May 19, 2011
Contact: Erica C. Curry
Phone Number: (602) 664-5600
Agency Heads Announce Major Criminal Action Against Cartel
Over 27,000 pounds of Marijuana and multiple weapons linked to drug smuggling organization
TUCSON, AZ. - DEA Acting Special Agent in Charge Doug Coleman, Arizona Attorney General Tom Horne, and Tohono O’Odham Nation Police Chief Joseph Delgado today announced the arrests of 27 of 46 suspected members of the Jesus Valencia Rodriguez drug trafficking organization, who work on behalf of the Mexican Sinaloa Cartel, on charges of Illegally Conducting an Enterprise, Conspiracy, Transportation of Marijuana for Sale; Money Laundering; Participating in a Criminal Syndicate; Smuggling of Human Beings; and Use of a Wire Communication or Electronic Communication in a Drug Related Transaction or to Facilitate the Violation of any Felony Provision. The remaining defendants are not being identified at this time because grand jury secrecy requires their names be withheld until they have been served.
"DEA and our partners are committed to hitting traffickers who violate America's borders with coordinated, focused investigations and operations like the one we have announced today," said DEA Acting Special Agent in Charge Doug Coleman. "In Arizona and all across our nation's Southwest Border, DEA is determined to find them, shut down their operations, and bring them to justice."
Since 2008, Jesus Valencia Rodriguez has been identified as the Mexico-based gate keeper working for the Caborca-based Paez-Soto cell of the Sinaloa Cartel. Valencia-Rodriguez is responsible
for coordinating importation of multi-ton quantities of marijuana and illegal aliens from Mexico into the United States through the San Miguel Gate area and the smuggling of bulk drug proceeds and assault weapons back into Mexico. The San Miguel Gate area is a remote U.S./Mexico border location on the Tohono O’Odham Indian Reservation which allows tribal members to pass freely between the United States and Mexico. Law enforcement intelligence has linked over 150 drug seizures since May 2008 totaling approximately 28,000 pounds of marijuana to the Valencia-Rodriguez DTO. In February, 2010, law enforcement officials also seized 41 assault weapons in the San Miguel vicinity which were en-route from Phoenix, Arizona to Valencia-Rodriguez in Mexico. The Valencia-Rodriguez organization uses compartments in vehicles, ramped vehicle loads, concealed tire loads, and backpackers to facilitate drug transportation operations in the remote desert area.
“This operation has effectively dismantled the Arizona-based transportation and distribution cells of the Jesus Valencia Rodriguez organization,” Horne said. “These suspects used remote areas of the Tohono O’Odham Nation in Arizona to funnel drugs and humans into the United States, and to re-direct racketeering proceeds and weapons back into Mexico. This criminal enterprise was a well-organized operation that constantly worked against law enforcement interdiction efforts with sophisticated counter-surveillance methods, including using human spotters embedded on U.S. soil, night vision equipment and radio communication. All of these activities are an outrageous affront to public safety and to the sovereignty not only of the United States, but the Tohono O’Odham Nation as well. Because of the dedicated work of numerous law enforcement professionals, these suspects are now behind bars.”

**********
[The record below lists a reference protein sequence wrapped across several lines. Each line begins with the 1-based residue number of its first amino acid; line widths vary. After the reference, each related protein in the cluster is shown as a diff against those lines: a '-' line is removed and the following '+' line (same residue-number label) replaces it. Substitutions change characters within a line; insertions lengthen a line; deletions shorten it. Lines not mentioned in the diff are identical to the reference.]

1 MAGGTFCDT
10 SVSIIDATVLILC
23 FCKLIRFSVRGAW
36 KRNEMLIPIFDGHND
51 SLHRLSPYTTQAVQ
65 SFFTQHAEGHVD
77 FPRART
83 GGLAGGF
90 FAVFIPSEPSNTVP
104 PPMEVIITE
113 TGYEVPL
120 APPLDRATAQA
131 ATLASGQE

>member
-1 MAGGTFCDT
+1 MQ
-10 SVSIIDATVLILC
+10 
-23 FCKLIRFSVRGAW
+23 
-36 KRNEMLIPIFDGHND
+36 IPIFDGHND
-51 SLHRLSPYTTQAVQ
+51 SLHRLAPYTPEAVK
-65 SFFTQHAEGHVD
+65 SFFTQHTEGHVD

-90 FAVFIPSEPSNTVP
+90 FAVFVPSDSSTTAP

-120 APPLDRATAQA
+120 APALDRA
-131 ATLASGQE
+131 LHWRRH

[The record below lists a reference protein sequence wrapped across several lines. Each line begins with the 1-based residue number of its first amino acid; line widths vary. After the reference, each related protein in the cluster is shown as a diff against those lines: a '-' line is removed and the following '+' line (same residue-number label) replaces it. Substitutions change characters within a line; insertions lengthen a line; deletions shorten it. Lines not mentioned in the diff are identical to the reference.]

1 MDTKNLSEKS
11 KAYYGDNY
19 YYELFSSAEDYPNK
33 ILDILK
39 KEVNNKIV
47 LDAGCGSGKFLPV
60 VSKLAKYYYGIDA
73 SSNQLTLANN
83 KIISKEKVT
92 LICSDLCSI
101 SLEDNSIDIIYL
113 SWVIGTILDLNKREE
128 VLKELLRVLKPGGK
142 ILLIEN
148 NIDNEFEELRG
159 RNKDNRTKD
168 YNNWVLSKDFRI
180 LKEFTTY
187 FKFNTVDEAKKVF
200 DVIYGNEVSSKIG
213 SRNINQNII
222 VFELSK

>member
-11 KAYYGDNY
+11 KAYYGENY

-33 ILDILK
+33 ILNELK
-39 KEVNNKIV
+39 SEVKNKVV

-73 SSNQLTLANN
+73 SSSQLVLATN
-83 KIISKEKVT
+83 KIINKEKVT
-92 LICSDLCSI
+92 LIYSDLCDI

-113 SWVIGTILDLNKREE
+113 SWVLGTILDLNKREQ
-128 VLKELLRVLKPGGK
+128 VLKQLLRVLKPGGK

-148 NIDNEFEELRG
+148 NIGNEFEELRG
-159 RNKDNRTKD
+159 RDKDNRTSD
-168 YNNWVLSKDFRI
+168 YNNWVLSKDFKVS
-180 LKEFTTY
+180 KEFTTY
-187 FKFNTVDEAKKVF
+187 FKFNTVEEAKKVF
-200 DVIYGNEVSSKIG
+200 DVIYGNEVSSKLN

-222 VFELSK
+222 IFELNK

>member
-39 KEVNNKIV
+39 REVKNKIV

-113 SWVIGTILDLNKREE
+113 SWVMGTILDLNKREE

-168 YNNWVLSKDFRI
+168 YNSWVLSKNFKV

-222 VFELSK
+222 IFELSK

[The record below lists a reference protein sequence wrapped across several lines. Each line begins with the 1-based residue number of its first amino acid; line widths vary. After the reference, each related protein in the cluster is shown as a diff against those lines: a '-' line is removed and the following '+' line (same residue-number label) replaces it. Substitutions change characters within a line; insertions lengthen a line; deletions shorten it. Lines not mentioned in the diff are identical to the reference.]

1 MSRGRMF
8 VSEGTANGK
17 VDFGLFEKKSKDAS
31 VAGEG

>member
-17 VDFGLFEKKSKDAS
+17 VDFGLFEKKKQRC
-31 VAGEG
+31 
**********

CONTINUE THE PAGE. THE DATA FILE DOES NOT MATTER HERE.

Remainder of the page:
Ned Norris Jr., Chairman of the Tohono O'Odham Nation, said, "The dismantling of this dangerous drug network is an excellent example of the strong cooperative relationship that has been developed between the Nation and federal, state
and local law enforcement agencies. We will not tolerate the transport of illegal narcotics into the United States through
the Tohono O'Odham Nation. We are committed to protecting our tribal members and the security of the United States and the Nation will continue to work in collaboration with other law enforcement agencies to ensure this type of illegal activity is stopped."
Agencies working in cooperation include the Drug Enforcement Administration, U.S. Border Patrol, Tohono O’Odham Nation Police Department, U.S. Bureau of Alcohol, Tobacco and Firearms, U.S. Dept. of Homeland Security, Federal Bureau of Investigation, Bureau of Indian Affairs, South Tucson Police Department, and Arizona IMPACT, which is coordinated through the Arizona Department of Public Safety. The case is being prosecuted by Assistant Attorney General Kim Ortiz. These charges are merely allegations and the defendants are presumed innocent until and unless proven guilty.
Indictment charges include:
ILLEGALLY CONDUCTING AN ENTERPRISE; in violation of A.R.S. § 13-2312;
CONSPIRACY; in violation of A.R.S. § 13-1003;
TRANSPORT FOR SALE, IMPORT INTO THIS STATE OR OFFER TO TRANSPORT FOR SALE OR IMPORT INTO THIS STATE, SELL, TRANSFER OR OFFER TO SELL OR TRANSFER MARIJUANA IN AN AMOUNT OVER THE STATUTORY THRESHOLD, in violation of A.R.S. § 13-3405;
MONEY LAUNDERING, in violation of A.R.S. § 13-2317;
SMUGGLING OF HUMAN BEINGS, in violation of A.R.S. § 13-2319;
PARTICIPATING IN OR ASSISTING A CRIMINAL SYNDICATE, in violation of A.R.S. § 13-2308;
POSSESSION OF A MARIJUANA FOR SALE IN AN AMOUNT OVER THE STATUTORY THRESHOLD, in violation of A.R.S. § 13-3405;
USE OF A WIRE COMMUNICATION OR ELECTRONIC COMMUNICATION IN A DRUG RELATED TRANSACTION, in violation of A.R.S. § 13-3417;
USE OF A WIRE COMMUNICATION OR ELECTRONIC COMMUNICATION TO FACILITATE THE VIOLATION OF ANY FELONY PROVISION, in violation of A.R.S. § 13-3417.
For more information on DEA, visit http://www.dea.gov.